Safeguarding Outsourced Labor

The Center focuses on the responsibility of international business for the well-being of workers in global supply chains, particularly those in low-wage manufacturing.

Since its founding, the Center has focused on the exploitation of workers in outsourced manufacturing, investigating tragedies like the 2013 Rana Plaza disaster in Bangladesh. Our work explores global buyers’ relationships with local partners, emphasizing reform in purchasing practices and collaboration for worker well-being.


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Broken Partnership
A Broken Partnership: How Clothing Brands Exploit Suppliers and Harm Workers –And What Can Be Done About It

Ten years after the Rana Plaza factory collapse, a new report from the NYU Stern Center for Business and Human Rights calls for a reformed collaborative approach to the outsourced manufacturing of apparel—one that does not create unfair economic pressure on factory owners, who all too often respond to such exploitation by reducing wages and benefits for their poor employees.

Made In Ethiopia: Challenges In The Garment Industry’S New Frontier

We published a report examining how the global apparel industry operates in Ethiopia. The report features a set of nine recommendations for how the industry and the Ethiopian government, foreign manufacturers, and Western brands can address the human rights challenges created by the lowest wages in the entire global supply chain for clothing.

Five Years After Rana Plaza: The Way Forward

The Center’s report on factory safety in Bangladesh, finds that efforts by Western brands and retailers have resulted in safer factories but thousands of additional facilities still require remediation.

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Beyond The Tip Of The Iceberg: Bangladesh’s Forgotten Apparel Workers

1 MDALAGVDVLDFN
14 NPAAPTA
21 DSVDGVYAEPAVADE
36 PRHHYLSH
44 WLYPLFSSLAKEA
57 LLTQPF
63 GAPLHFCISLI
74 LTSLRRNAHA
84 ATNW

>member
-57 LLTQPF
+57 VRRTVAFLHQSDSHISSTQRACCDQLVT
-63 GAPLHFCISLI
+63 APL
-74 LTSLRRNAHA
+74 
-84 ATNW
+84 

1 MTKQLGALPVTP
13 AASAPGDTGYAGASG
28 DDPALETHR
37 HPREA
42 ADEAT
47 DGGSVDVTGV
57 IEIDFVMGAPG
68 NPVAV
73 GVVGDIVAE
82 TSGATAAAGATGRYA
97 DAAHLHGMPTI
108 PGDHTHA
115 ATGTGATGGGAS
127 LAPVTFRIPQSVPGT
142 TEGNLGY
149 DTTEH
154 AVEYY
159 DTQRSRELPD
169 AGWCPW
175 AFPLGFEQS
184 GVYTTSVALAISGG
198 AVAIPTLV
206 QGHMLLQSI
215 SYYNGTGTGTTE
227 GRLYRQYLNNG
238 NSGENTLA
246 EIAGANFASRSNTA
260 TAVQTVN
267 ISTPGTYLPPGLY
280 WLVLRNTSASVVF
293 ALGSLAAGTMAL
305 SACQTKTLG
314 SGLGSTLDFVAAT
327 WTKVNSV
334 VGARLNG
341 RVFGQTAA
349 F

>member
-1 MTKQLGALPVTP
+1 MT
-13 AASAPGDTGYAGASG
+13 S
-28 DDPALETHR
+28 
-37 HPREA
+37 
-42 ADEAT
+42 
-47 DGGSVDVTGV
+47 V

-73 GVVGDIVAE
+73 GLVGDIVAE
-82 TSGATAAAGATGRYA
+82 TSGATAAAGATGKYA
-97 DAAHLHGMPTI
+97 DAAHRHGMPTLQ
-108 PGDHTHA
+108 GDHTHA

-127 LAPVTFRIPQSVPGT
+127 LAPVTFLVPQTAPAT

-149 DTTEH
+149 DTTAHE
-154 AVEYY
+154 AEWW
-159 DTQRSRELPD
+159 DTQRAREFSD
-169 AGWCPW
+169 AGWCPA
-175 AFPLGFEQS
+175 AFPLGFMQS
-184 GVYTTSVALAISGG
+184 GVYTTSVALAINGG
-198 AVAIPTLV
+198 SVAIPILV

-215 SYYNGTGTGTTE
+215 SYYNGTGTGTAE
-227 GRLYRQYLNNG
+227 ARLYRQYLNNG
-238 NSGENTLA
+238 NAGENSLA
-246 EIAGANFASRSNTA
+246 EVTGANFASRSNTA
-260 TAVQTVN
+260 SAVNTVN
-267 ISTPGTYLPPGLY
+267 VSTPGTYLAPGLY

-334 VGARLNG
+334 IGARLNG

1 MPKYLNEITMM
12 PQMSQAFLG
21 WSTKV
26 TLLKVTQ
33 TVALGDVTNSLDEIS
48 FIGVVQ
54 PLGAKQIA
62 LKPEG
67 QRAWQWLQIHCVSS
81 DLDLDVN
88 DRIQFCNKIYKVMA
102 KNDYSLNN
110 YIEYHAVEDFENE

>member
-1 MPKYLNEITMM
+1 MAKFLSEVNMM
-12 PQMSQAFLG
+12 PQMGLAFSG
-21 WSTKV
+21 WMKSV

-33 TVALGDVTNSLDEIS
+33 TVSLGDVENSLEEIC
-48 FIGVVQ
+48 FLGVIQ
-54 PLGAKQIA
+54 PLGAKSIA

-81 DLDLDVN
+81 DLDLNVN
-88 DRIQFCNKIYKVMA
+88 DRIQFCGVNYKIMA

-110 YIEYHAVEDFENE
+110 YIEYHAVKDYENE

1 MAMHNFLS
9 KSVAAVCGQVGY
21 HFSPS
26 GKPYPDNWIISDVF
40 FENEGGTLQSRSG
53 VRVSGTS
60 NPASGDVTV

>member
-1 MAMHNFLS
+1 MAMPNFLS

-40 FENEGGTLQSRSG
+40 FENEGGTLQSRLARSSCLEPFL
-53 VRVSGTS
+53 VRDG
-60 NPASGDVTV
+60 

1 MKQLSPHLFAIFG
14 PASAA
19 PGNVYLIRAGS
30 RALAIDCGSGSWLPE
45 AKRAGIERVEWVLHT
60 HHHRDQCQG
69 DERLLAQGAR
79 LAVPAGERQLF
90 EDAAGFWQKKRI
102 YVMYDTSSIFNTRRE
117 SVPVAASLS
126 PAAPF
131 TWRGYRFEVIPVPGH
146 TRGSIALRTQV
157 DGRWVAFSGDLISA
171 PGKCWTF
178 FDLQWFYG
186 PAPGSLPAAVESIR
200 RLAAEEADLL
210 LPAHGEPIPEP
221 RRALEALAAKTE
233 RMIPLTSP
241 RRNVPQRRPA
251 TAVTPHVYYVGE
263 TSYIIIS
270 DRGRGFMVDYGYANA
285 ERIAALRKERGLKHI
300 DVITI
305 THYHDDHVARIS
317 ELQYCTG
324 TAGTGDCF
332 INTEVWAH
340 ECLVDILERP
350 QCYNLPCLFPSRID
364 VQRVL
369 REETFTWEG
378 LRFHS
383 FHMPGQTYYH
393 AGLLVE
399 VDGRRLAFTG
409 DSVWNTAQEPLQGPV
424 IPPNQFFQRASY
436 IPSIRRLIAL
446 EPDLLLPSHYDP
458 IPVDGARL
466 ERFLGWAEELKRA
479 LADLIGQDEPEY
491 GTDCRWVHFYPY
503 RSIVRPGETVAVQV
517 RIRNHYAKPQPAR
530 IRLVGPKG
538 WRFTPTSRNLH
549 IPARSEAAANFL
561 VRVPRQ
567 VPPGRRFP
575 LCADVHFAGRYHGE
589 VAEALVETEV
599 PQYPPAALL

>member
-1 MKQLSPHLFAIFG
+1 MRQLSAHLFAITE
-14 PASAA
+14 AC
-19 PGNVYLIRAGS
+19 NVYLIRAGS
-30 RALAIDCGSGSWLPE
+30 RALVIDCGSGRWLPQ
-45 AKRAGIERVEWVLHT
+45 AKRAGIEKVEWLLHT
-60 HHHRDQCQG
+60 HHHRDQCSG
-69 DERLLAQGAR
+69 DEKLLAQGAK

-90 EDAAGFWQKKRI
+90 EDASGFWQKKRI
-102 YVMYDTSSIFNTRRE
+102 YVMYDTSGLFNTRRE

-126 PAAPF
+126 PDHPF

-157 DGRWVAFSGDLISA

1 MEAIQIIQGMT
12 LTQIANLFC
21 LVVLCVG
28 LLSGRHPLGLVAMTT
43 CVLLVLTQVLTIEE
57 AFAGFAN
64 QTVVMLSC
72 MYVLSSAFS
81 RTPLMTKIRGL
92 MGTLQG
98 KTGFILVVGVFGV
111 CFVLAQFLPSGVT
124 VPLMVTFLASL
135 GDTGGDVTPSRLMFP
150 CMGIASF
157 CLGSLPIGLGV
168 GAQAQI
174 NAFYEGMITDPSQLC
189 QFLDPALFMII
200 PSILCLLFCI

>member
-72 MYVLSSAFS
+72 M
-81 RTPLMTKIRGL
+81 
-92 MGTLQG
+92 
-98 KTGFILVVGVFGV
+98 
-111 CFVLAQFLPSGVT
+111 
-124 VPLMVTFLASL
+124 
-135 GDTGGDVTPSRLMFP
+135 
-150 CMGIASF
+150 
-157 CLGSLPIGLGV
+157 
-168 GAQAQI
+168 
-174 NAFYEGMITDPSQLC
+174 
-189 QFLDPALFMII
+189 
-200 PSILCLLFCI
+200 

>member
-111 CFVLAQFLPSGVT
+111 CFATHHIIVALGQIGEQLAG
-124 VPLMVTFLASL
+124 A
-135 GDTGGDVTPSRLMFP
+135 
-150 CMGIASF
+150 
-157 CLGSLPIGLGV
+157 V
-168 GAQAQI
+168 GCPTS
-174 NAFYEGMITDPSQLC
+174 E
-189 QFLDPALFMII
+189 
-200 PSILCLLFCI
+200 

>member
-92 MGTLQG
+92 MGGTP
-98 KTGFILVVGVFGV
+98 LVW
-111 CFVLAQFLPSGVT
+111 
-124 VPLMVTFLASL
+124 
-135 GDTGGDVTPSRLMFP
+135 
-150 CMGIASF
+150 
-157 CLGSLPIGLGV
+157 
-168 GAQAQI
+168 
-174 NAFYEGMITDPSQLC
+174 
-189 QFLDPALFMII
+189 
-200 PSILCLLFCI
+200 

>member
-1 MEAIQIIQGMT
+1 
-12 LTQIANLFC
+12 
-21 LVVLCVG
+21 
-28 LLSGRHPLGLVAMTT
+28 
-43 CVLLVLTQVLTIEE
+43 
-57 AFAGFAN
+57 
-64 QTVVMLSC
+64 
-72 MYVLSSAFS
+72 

The Center published an interactive map showing Bangladesh's 7,000 garment factories. This number is almost double prior estimates, shining a light on the scale of sub-contracting in global fashion supply chains. The map and accompanying report, were the result of a year-long study in which the Center systematically examined official records and conducted a survey of almost 500 factories

Business As Usual Is Not An Option: Supply Chains And Sourcing After Rana Plaza.

The collapse of Rana Plaza, which killed over 1,100 workers, revealed the safety risks and poor working conditions endemic in the Bangladeshi garment industry. On the basis of over 100 interviews and two convenings in New York and Dhaka, which brought buyers together with their local suppliers, we identified indirect sourcing as the problem most in need of greater attention.


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Quick Takes

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Protecting Migrant Workers
Migrant workers are, in certain industries, the most vulnerable employees in global supply chains.
Regulating Mining
Addressing human rights risks in mining lays the foundation for a just transition from burning fossil fuel to relying on renewable energy.